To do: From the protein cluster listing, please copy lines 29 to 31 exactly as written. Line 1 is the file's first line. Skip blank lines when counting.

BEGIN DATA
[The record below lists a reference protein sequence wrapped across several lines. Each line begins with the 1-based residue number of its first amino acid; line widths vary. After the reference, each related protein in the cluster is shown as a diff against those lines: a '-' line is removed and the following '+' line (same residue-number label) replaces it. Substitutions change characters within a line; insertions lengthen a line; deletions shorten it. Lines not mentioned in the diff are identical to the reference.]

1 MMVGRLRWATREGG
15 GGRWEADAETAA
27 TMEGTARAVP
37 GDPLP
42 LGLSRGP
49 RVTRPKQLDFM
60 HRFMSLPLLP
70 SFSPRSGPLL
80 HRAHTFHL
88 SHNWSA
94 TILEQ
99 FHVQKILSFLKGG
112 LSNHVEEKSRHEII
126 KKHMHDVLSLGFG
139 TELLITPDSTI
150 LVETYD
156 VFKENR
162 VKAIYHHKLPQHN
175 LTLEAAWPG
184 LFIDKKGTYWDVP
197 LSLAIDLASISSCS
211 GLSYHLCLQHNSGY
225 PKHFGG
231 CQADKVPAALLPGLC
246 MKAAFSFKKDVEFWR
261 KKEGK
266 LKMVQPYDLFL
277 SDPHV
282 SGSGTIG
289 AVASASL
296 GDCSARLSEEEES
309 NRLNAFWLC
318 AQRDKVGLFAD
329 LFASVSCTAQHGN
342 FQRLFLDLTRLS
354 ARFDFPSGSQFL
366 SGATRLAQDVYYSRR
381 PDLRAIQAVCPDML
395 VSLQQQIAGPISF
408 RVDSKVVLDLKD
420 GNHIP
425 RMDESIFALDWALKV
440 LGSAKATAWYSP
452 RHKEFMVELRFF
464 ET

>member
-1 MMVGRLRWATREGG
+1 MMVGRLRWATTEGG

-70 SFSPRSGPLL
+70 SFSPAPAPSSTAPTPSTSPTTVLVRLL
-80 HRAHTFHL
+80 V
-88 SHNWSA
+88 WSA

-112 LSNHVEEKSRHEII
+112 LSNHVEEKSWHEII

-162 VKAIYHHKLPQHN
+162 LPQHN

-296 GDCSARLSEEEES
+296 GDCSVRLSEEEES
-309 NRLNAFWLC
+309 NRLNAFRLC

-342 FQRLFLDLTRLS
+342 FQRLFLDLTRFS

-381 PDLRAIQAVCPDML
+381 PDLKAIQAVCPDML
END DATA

277 SDPHV
282 SGSGTIG
289 AVASASL